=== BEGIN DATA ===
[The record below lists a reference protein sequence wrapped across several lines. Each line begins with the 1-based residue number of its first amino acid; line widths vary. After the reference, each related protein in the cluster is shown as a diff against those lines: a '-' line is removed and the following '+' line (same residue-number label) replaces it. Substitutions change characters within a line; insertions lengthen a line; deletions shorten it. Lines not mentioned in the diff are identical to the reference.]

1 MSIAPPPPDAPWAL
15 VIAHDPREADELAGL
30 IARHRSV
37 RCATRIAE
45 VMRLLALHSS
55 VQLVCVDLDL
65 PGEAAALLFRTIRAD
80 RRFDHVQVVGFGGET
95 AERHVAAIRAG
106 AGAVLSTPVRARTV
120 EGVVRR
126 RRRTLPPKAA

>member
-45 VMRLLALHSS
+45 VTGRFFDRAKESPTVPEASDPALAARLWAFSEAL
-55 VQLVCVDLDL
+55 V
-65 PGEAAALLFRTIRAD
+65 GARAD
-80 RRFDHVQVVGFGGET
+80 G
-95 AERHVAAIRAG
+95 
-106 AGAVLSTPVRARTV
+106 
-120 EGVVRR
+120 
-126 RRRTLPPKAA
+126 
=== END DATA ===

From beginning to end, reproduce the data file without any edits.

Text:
[The record below lists a reference protein sequence wrapped across several lines. Each line begins with the 1-based residue number of its first amino acid; line widths vary. After the reference, each related protein in the cluster is shown as a diff against those lines: a '-' line is removed and the following '+' line (same residue-number label) replaces it. Substitutions change characters within a line; insertions lengthen a line; deletions shorten it. Lines not mentioned in the diff are identical to the reference.]

1 MSIAPPPPDAPWAL
15 VIAHDPREADELAGL
30 IARHRSV
37 RCATRIAE
45 VMRLLALHSS
55 VQLVCVDLDL
65 PGEAAALLFRTIRAD
80 RRFDHVQVVGFGGET
95 AERHVAAIRAG
106 AGAVLSTPVRARTV
120 EGVVRR
126 RRRTLPPKAA

>member
-45 VMRLLALHSS
+45 VTGRFFDRAKESPTVPEASDPALAARLWAFSEAL
-55 VQLVCVDLDL
+55 V
-65 PGEAAALLFRTIRAD
+65 GARAD
-80 RRFDHVQVVGFGGET
+80 G
-95 AERHVAAIRAG
+95 
-106 AGAVLSTPVRARTV
+106 
-120 EGVVRR
+120 
-126 RRRTLPPKAA
+126 